“Celebrities!” shouted the station manager. “Audiences love train wrecks, and celebrities do it better than anyone! Find me Lindsay Lohan!”

“We have two crews on her now,” said the news director, “but all she’s doing is drinking and partying. Besides, we’ve done that story five times this month.”

“What about the Jersey Shore morons.”    

“They’re currently destroying what’s left of the Roman civilization, and we can’t afford to send a crew.”

“Get me a fire! Forest. Trailer. Stove. I don’t care!” the station manager demanded, smashing his coffee mug against his desk, and cutting his wrist. “BLOOD!” he shouted. “We have blood!”

“It’s only a scratch,” said the news director.

“It’s blood! And it’s good for a grabber. Grab a producer. Come in with an extreme close-up full-frame, and then pull back to a medium shot. Dissolve to some of the footage of the Vancouver fans rioting when their team lost the Stanley Cup. Here’s your lead: Violence in Canada leads to blood-letting in America.” He paused a moment. “Make sure you run teasers on this every five minutes.”

 

[Walter Brasch, who once worked with TV, says it’s much safer in print journalism. His latest book is Before the First Snow, which is receiving critical acclaim for its look at the American counterculture.]

 

 

 

Weekly Pulse: Giffords Shooting Reveals Flaws in U.S. Mental Health Services

By Lindsay Beyerstein, Media Consortium blogger

Rep. Gabrielle Giffords (D-AZ) was shot in the head at a constituent outreach event in a supermarket parking lot in Tucson on Saturday. In all, the gunman shot 18 people, killing 6, including a federal judge and a 9-year-old girl.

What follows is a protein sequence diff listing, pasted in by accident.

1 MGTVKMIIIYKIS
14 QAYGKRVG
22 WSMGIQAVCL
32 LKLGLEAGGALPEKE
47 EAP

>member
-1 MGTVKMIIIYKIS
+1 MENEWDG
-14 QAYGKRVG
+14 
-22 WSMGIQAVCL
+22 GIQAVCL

Jamelle Bouie of TAPPED urges President Barack Obama to take up the issue of mental health care in his upcoming speech on the mass shooting. Several people who knew the alleged shooter came forward with stories of bizarre behavior and run-ins with campus police at his community college. College administrators ordered him to seek treatment before he returned to school, but he does not appear to have done so.

H. Clarke Romans of the National Alliance on Mental Illness of Southern Arizona explained to Amy Goodman of Democracy Now! that mental health services in Arizona have been devastated by budget cuts.

In 2008 the state eliminated support services for all non-Medicaid behavioral health patients and stopped covering most brand-name psychiatric drugs. At least 28,000 Arizonans were affected. Arizonans with mental illnesses can expect even more cuts in the future as the state slashes spending in an attempt to address its budget shortfall.

In AlterNet, Adele Stan, argues that, while we don’t yet know the gunman’s motives, the right wing’s intensifying campaign of anti-government hysteria and violent rhetoric may have emboldened an already disturbed person:

Had the vitriolic rhetoric that today shapes Arizona’s political landscape (and, indeed, our national landscape) never come to call, Loughner may have found a different reason to go on a killing spree. But that vitriol does exist as a powerful prompt to the paranoid, and those who publicly deem war on the federal government a patriot’s duty should today be doing some soul-searching.

Reform repeal vote on hold

The House Republicans had scheduled a vote to repeal health care reform this week, but the vote has been postponed in the wake of the Giffords shooting. However, the conservative U.S. Chamber of Commerce threw its full weight behind the repeal effort on Tuesday, according to Suzy Khimm of Mother Jones. The Chamber is going back on its earlier pledge not to oppose health care reform outright.